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Financial Participation

Employees’ financial participation is subject to minimal regulations under Spanish legislation. The Spanish Constitution of 1978 underlines that the state should promote employees’ access to the ownership of the means of production, favouring the purchasing of stock options. In spite of this, legislation on this aspect is minimal.1 There are no specific statutory provisions covering profit-sharing.2

Supplementary payments are governed by the 1986 Workers’ Statute. Policy regulations focus on the social economy and cooperatives. Law No. 11/1994 reformed the labour market while trying to make the rigid payment structures more flexible. The 1986 Workers’ Statute regulated employee buy-outs and was modified in 1997 to create special employee financial participation schemes for workers’ public or private limited companies. The cooperatives are governed by law no. 27/1999 and by the laws of the autonomous regions.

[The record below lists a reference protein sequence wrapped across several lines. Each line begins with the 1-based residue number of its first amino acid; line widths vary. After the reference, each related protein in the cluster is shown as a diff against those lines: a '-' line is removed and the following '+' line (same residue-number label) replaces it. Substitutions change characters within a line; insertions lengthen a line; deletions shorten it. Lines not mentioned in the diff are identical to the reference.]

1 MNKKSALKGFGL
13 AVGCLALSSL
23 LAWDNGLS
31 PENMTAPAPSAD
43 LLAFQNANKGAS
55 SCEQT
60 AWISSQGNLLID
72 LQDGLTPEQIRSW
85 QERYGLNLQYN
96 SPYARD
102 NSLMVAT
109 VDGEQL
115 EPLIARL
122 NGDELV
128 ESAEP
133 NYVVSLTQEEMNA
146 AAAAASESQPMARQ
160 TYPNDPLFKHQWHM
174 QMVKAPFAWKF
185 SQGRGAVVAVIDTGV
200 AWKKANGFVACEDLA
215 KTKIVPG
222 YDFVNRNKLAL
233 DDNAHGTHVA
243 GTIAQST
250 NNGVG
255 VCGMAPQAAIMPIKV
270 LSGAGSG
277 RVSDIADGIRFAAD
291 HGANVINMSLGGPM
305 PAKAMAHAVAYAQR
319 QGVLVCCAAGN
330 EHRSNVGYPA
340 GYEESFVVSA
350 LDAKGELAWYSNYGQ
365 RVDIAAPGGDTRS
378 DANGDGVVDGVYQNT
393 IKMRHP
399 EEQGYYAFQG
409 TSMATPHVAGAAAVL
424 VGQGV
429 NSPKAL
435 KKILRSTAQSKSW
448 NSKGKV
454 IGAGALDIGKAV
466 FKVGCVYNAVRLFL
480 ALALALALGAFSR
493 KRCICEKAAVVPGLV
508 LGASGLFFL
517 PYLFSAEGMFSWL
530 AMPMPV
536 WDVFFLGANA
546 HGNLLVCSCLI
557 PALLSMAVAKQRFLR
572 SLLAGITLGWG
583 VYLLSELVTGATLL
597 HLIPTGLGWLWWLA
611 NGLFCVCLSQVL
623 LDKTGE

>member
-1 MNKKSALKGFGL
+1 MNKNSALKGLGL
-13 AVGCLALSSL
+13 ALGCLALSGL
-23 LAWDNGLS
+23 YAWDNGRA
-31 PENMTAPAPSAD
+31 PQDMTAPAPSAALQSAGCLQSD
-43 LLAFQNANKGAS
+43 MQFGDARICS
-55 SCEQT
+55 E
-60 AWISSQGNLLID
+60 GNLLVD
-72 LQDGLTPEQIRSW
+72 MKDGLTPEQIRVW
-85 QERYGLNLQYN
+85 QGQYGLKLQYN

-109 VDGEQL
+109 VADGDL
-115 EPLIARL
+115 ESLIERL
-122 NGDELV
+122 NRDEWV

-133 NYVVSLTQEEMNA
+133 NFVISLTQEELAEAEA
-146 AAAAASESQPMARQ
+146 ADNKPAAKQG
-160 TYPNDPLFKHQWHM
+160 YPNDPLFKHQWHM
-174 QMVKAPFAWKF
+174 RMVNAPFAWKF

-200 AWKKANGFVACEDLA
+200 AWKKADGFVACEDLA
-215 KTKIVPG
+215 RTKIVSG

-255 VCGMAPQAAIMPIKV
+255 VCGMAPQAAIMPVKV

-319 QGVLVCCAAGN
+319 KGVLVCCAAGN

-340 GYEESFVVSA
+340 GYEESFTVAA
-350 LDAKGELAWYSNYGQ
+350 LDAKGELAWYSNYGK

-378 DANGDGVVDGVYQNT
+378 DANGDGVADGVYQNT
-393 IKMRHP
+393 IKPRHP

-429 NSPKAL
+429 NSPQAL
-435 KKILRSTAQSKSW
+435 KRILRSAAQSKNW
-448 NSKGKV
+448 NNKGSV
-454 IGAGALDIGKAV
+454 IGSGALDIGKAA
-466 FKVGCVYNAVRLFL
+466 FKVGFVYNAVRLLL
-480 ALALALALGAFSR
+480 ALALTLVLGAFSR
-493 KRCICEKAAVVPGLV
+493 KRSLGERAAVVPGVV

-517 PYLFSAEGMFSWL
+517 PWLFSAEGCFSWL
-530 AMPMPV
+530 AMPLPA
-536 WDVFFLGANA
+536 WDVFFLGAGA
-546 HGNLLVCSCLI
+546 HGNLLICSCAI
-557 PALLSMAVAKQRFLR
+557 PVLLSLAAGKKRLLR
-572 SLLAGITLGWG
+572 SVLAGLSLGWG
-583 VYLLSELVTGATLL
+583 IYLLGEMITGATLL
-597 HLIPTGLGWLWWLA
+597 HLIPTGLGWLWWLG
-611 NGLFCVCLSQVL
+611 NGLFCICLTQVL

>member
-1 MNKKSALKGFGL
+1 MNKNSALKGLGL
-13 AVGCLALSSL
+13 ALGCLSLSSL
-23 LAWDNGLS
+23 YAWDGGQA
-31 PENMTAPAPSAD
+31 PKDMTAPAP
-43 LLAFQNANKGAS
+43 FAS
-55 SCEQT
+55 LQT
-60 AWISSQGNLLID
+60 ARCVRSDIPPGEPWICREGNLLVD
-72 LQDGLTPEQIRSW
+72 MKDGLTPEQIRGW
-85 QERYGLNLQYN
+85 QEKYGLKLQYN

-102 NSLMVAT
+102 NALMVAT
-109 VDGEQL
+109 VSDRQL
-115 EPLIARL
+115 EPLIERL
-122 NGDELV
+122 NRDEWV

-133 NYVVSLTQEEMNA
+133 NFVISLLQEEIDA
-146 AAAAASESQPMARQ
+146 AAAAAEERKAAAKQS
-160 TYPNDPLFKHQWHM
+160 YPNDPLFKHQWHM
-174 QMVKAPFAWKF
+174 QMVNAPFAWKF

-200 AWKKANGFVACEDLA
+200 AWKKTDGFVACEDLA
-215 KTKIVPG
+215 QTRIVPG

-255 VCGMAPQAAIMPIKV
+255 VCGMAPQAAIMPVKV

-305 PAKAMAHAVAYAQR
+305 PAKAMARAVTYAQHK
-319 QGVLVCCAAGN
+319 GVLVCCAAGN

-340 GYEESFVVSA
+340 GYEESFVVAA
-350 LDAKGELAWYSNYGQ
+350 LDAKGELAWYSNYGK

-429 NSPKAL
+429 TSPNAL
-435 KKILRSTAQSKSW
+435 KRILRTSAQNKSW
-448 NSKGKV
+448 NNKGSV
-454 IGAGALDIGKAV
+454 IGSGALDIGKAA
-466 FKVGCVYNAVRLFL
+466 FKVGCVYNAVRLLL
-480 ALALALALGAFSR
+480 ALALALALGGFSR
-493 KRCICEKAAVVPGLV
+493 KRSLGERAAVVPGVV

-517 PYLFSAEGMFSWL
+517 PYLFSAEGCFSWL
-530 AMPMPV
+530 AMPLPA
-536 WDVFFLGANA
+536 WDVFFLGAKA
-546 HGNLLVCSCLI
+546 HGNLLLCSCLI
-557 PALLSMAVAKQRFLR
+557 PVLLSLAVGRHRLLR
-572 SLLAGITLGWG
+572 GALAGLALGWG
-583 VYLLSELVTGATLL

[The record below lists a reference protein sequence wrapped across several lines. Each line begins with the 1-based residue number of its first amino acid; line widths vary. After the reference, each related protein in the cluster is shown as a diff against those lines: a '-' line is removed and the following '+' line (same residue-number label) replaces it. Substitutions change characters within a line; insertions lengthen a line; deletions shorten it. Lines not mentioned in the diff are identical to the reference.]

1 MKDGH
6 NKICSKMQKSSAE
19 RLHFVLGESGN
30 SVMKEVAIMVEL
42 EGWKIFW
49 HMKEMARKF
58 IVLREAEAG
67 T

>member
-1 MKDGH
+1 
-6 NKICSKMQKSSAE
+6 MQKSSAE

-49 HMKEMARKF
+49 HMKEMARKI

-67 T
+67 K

Income deriving from company shares is tax-free under the following conditions. The shares must have been offered to all employees of the company; an employee and his family must not possess more than 5% of total company shares; and the shares must be held for at least 3 years. The annual tax-free amount is €12,000. In groups of companies, the share options must be offered to employees of the whole group. Employees wanting to take up share options are subject to income tax, with the taxable amount being the difference between the share’s market price and the price at which the share is actually bought. The employer deducts the tax at source, also paying social security contributions. There are lower tax rates for shares held longer than one year.

Wilke, Maack and Partner (2014) Country reports on Financial Participation in Europe. Prepared for www.worker-participation.eu. Reports first published in 2007 and fully updated in 2014.